So what will happen if, as expected, Republicans win control of the House? We already know part of the answer: Politico reports that they’re gearing up for a repeat performance of the 1990s, with a “wave of committee investigations” — several of them over supposed scandals that we already know are completely phony. We can expect the G.O.P. to play chicken over the federal budget, too; I’d put even odds on a 1995-type government shutdown sometime over the next couple of years.
It will be an ugly scene, and it will be dangerous, too. The 1990s were a time of peace and prosperity; this is a time of neither. In particular, we’re still suffering the after-effects of the worst economic crisis since the 1930s, and we can’t afford to have a federal government paralyzed by an opposition with no interest in helping the president govern. But that’s what we’re likely to get.
If I were President Obama, I’d be doing all I could to head off this prospect, offering some major new initiatives on the economic front in particular, if only to shake up the political dynamic. But my guess is that the president will continue to play it safe, all the way into catastrophe.
It’s Witch-Hunt Season
I don't disagree with this assessment very much. What disagreement there is would be in details like whether the government will come to a screeching halt, as it did during the Clinton Administration because Clinton at least had one or two principles, or that Obama will just go along with whatever the Republicans decide, because he really has none.
There are several lessons here that progressives have refused to learn.
The first is that Obama has done well fighting against progressives. That's because, with rare exceptions, most progressive organizations haven't demanded that Democratic politicians support our agenda or face consequences at the ballot box. What they have done instead, with tiresome frequency, is alter their expectations to whatever Obama and the Democrats want to do. Politicians who don't need to please their base won't bother. Think I'm just spinning nonsense here? Then answer this question - how many progressive organizations that are not FireDogLake or MoveOn.org, and the ACLU have criticized the Obama Administration's decision to assassinate American citizens? You'll have a hard time finding any. We don't even need to mention the comparatively minor offenses against the Constitution that were a problem while President Bush was in power, but are somehow not worth mentioning any more.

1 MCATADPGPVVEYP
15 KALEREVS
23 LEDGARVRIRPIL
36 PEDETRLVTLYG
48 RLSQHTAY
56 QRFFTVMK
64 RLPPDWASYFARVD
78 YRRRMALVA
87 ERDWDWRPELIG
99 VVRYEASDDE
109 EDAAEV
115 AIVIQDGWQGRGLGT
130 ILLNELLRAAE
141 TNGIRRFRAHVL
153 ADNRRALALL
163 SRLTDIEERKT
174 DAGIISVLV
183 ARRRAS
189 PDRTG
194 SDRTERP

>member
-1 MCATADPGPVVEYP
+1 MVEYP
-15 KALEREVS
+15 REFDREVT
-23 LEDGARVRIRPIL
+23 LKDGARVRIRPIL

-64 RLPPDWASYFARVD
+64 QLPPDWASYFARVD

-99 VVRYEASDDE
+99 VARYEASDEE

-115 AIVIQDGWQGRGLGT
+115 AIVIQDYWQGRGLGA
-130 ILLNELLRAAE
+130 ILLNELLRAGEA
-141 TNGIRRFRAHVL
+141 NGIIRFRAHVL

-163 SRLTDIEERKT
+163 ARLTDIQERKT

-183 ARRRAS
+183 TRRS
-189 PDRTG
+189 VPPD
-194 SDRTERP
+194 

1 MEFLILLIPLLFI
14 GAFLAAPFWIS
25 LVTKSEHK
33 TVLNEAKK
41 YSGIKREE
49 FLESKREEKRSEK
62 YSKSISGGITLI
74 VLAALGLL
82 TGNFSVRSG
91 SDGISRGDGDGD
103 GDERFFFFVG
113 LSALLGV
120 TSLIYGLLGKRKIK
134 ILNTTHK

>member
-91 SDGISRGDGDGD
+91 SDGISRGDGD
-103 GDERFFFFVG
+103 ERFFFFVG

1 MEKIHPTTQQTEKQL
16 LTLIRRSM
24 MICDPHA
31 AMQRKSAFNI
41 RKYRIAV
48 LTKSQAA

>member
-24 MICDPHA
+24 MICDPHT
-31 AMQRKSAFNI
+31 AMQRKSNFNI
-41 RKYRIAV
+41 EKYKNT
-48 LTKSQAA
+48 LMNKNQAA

The second lesson is that, in stark contrast to liberal organizations, conservatives aren't intimidated by Rahm Emanuel and his phone list. As Jane Hamsher wrote during the controversy over her co-signing with conservative pundit Grover Norquist a letter demanding an investigation of Emanuel's dealings while he was on the board at Fannie Mae:
In this instance, the fact is that most “liberals” who work at institutions can’t step out and take a shot at Rahm, because Rahm would take it out on their organizations. That leaves the people on the right — those out of Rahm’s reach — who can be called upon to get the media “heft” you need to call attention to an issue.
Rahm Emanuel is destroying not only the Democratic majority but the Democratic Party. There isn’t enough pork in the world to hold his “Blue Dogs” in office with the legacy of bailouts that he has engineered, and that’s why his “big tent” is now collapsing in his wake. Parker Griffin, and now (possibly) Chris Carney, may blame Nancy Pelosi for their defections to the GOP, but that’s pure demagogurery. The mess they are fleeing — the corrupt back-room deals, the endless bailouts — belong to Rahm.
Why I Reached Out to Grover Norquist on Fannie/Freddie
Yet, it won't be too hard to find people who still, to this day, talk about how Emanuel is "our guy", a Democrat in other words, and how dare any of us criticize him? First of all, I'm not a Democrat. Even if I were, however, I'd be criticizing both this fool and the collection of sycophants, cowards, and mouth-breathing idiots who defend him. Jane's right, this guy, and his boss, have been killing the Democratic Party.
Which bring us to our next point, which Jane neatly summarized in a comment awhile back:
I would like to see [congressional Democrats] face consequences, I’d just like those consequences to be losing to progressives, not Republicans.
Writing About Politics Is Hard: Comment #95
There's the problem, in a nutshell. Democratic politicians won't do anything that progressives want, because progressives won't punish them for not doing it. I'm just quoting Jane here, because I like that she agrees with me. Anyone who thinks I hadn't come to that same conclusion a long time ago hasn't been reading here very long.
Which brings us to our final lesson. Voting against something you're afraid of, while sometimes smart and necessary, is a bad habit to get into. In the end, what you will do is lose to the people vote for people who will do what they want. Progressives, I'm sad to say, have that habit, and have for a long time. It wasn't last year that Ralph Nader said that when you choose the lesser of two evils, you still end up with evil. This is what decades of doing just that has bought us.
Evil, in the form of bad policy and societal decline abetted by the politicians we voted for.
Nothing about that is going to change until progressives do.
Afterword: I think it should go without saying that the picture of Dr. Evil, a character in the Austin Powers movies, is just a reference to something that's become a cultural icon. It does not represent an endorsement of this article by the producers, cast, or production staff of this movie.
It's humor. Get over it.